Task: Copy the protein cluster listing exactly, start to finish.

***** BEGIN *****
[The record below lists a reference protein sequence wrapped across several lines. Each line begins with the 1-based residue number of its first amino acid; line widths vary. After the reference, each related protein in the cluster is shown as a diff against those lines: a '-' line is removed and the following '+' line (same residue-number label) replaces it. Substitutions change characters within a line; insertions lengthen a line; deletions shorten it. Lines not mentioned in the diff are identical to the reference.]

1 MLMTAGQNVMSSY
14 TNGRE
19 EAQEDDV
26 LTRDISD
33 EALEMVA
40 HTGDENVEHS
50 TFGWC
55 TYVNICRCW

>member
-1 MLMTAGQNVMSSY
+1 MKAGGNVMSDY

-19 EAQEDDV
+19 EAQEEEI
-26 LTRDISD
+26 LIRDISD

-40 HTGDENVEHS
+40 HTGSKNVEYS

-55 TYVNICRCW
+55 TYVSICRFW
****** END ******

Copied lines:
[The record below lists a reference protein sequence wrapped across several lines. Each line begins with the 1-based residue number of its first amino acid; line widths vary. After the reference, each related protein in the cluster is shown as a diff against those lines: a '-' line is removed and the following '+' line (same residue-number label) replaces it. Substitutions change characters within a line; insertions lengthen a line; deletions shorten it. Lines not mentioned in the diff are identical to the reference.]

1 MLMTAGQNVMSSY
14 TNGRE
19 EAQEDDV
26 LTRDISD
33 EALEMVA
40 HTGDENVEHS
50 TFGWC
55 TYVNICRCW

>member
-1 MLMTAGQNVMSSY
+1 MKAGGNVMSDY

-19 EAQEDDV
+19 EAQEEEI
-26 LTRDISD
+26 LIRDISD

-40 HTGDENVEHS
+40 HTGSKNVEYS

-55 TYVNICRCW
+55 TYVSICRFW